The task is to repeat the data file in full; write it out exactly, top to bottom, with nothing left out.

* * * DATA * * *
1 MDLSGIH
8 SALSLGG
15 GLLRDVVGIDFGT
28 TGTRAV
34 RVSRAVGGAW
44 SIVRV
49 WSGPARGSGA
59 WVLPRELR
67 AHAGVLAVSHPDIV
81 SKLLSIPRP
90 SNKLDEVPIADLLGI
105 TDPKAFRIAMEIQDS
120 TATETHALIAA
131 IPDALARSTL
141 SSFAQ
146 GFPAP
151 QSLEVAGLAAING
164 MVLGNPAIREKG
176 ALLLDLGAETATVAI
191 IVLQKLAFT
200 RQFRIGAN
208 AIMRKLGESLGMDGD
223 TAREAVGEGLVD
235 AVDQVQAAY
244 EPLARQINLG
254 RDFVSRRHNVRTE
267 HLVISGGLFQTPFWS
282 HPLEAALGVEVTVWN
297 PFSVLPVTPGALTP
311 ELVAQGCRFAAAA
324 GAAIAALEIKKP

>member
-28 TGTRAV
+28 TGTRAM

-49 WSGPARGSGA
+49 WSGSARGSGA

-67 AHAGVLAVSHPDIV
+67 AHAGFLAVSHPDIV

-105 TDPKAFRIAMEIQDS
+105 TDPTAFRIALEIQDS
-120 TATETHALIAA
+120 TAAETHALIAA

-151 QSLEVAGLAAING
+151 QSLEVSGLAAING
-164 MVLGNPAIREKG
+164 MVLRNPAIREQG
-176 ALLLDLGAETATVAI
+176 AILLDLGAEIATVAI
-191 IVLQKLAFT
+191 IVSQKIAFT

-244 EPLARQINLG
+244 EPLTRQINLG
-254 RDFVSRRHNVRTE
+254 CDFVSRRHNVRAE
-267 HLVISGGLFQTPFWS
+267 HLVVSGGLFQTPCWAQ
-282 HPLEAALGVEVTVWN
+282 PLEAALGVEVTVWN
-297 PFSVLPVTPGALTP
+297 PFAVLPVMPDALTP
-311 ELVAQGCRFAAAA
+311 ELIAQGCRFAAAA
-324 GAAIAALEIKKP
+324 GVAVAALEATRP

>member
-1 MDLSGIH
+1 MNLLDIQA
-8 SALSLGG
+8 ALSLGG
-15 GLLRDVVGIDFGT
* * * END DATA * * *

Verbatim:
1 MDLSGIH
8 SALSLGG
15 GLLRDVVGIDFGT
28 TGTRAV
34 RVSRAVGGAW
44 SIVRV
49 WSGPARGSGA
59 WVLPRELR
67 AHAGVLAVSHPDIV
81 SKLLSIPRP
90 SNKLDEVPIADLLGI
105 TDPKAFRIAMEIQDS
120 TATETHALIAA
131 IPDALARSTL
141 SSFAQ
146 GFPAP
151 QSLEVAGLAAING
164 MVLGNPAIREKG
176 ALLLDLGAETATVAI
191 IVLQKLAFT
200 RQFRIGAN
208 AIMRKLGESLGMDGD
223 TAREAVGEGLVD
235 AVDQVQAAY
244 EPLARQINLG
254 RDFVSRRHNVRTE
267 HLVISGGLFQTPFWS
282 HPLEAALGVEVTVWN
297 PFSVLPVTPGALTP
311 ELVAQGCRFAAAA
324 GAAIAALEIKKP

>member
-28 TGTRAV
+28 TGTRAM

-49 WSGPARGSGA
+49 WSGSARGSGA

-67 AHAGVLAVSHPDIV
+67 AHAGFLAVSHPDIV

-105 TDPKAFRIAMEIQDS
+105 TDPTAFRIALEIQDS
-120 TATETHALIAA
+120 TAAETHALIAA

-151 QSLEVAGLAAING
+151 QSLEVSGLAAING
-164 MVLGNPAIREKG
+164 MVLRNPAIREQG
-176 ALLLDLGAETATVAI
+176 AILLDLGAEIATVAI
-191 IVLQKLAFT
+191 IVSQKIAFT

-244 EPLARQINLG
+244 EPLTRQINLG
-254 RDFVSRRHNVRTE
+254 CDFVSRRHNVRAE
-267 HLVISGGLFQTPFWS
+267 HLVVSGGLFQTPCWAQ
-282 HPLEAALGVEVTVWN
+282 PLEAALGVEVTVWN
-297 PFSVLPVTPGALTP
+297 PFAVLPVMPDALTP
-311 ELVAQGCRFAAAA
+311 ELIAQGCRFAAAA
-324 GAAIAALEIKKP
+324 GVAVAALEATRP

>member
-1 MDLSGIH
+1 MNLLDIQA
-8 SALSLGG
+8 ALSLGG
-15 GLLRDVVGIDFGT